Epicardial suction: A new approach to mechanical testing of the passive ventricular wall

R. J. Okamoto, M. J. Moulton, S. J. Peterson, D. Li, M. K. Pasque, J. M. Guccione

Research output: Contribution to journalArticle

42 Scopus citations

Abstract

The lack of an appropriate three-dimensional constitutive relation for stress in passive ventricular myocardium currently limits the utility of existing mathematical models for experimental and clinical applications. Previous experiments used to estimate parameters in three-dimensional constitutive relations, such as biaxial testing of excised myocardial sheets or passive inflation of the isolated arrested heart, have not included significant transverse shear deformation or in-plane compression. Therefore, a new approach has been developed in which suction is applied locally to the ventricular epicardium to introduce a complex deformation in the region of interest, with transmural variations in the magnitude and sign of nearly all six strain components. The resulting deformation is measured throughout the region of interest using magnetic resonance tagging. A nonlinear, three-dimensional, finite element model is used to predict these measurements at several suction pressures. Parameters defining the material properties of this model are optimized by comparing the measured and predicted myocardial deformations. We used this technique to estimate material parameters of the intact passive canine left ventricular free wall using an exponential, transversely isotropic constitutive relation. We tested two possible models of the heart wall: first, that it was homogeneous myocardium, and second, that the myocardium was covered with a thin epicardium with different material properties. For both models, in agreement with previous studies, we found that myocardium was nonlinear and anisotropic with greater stiffness in the fiber direction. We obtained closer agreement to previously published strain data from passive filling when the ventricular wall was modeled as having a separate, isotropic epicardium. These results suggest that epicardium may play a significant role in passive ventricular mechanics.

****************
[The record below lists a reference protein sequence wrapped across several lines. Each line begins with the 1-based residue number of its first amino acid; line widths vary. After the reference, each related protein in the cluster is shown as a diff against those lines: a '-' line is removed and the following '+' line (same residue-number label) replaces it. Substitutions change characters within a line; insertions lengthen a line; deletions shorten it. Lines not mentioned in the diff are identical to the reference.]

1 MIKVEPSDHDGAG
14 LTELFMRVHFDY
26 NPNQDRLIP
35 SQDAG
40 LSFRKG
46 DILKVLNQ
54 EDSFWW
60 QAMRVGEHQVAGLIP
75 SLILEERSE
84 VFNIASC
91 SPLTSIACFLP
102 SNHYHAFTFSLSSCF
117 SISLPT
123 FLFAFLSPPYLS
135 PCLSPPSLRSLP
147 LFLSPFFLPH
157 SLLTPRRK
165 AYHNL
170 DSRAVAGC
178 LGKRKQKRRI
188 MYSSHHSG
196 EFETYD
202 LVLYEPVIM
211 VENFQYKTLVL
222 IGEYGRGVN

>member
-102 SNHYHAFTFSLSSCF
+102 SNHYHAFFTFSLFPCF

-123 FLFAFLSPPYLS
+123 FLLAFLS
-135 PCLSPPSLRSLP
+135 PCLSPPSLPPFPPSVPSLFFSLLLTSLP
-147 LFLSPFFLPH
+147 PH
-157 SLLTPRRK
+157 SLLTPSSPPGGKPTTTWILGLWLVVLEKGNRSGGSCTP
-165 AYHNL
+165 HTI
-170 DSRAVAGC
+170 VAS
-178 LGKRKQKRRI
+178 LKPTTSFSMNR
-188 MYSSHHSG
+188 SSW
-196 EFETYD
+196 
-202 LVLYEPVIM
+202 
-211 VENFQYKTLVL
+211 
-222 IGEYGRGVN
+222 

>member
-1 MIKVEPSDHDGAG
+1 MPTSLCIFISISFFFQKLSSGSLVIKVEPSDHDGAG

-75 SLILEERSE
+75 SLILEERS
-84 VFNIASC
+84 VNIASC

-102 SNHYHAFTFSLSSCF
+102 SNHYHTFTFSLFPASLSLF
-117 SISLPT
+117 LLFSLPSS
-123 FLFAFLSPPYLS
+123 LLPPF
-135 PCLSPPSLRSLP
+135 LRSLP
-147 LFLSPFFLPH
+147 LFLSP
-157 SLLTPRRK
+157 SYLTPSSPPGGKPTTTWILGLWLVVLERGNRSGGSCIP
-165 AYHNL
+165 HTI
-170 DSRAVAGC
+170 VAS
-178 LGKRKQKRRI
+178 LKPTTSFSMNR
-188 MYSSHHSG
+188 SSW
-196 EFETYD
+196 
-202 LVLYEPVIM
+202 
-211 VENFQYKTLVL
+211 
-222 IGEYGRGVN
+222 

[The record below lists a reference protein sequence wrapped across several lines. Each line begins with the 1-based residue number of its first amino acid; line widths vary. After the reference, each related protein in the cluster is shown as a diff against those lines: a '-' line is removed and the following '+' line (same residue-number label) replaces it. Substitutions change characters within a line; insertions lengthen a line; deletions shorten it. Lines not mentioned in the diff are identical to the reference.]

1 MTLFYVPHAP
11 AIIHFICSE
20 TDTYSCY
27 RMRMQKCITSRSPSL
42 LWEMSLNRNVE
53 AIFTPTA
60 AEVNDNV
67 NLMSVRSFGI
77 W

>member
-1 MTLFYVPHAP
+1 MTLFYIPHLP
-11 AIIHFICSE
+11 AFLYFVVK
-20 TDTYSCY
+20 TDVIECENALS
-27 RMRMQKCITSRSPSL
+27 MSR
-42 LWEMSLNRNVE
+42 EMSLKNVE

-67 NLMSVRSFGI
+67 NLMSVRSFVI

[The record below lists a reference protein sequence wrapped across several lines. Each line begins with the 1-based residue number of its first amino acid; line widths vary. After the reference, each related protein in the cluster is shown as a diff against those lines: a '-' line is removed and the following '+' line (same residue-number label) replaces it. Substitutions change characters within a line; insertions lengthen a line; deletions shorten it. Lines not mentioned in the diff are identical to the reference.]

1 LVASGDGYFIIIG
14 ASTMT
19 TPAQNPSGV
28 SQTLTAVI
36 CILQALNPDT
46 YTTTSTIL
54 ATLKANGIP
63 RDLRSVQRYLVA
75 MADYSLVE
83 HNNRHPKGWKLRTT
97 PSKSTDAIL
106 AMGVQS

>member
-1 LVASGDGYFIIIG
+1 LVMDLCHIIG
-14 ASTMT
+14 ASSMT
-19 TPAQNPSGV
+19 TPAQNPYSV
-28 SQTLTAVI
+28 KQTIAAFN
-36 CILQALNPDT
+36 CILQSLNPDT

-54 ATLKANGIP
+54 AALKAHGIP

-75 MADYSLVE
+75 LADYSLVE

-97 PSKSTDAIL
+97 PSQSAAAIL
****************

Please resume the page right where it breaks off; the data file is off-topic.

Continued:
Original languageEnglish
Pages (from-to)479-487
Number of pages9
JournalJournal of Biomechanical Engineering
Volume122
Issue number5
DOIs
StatePublished - Nov 15 2000

Keywords

  • Constitutive Relations
  • Finite Elements
  • Stress Analysis

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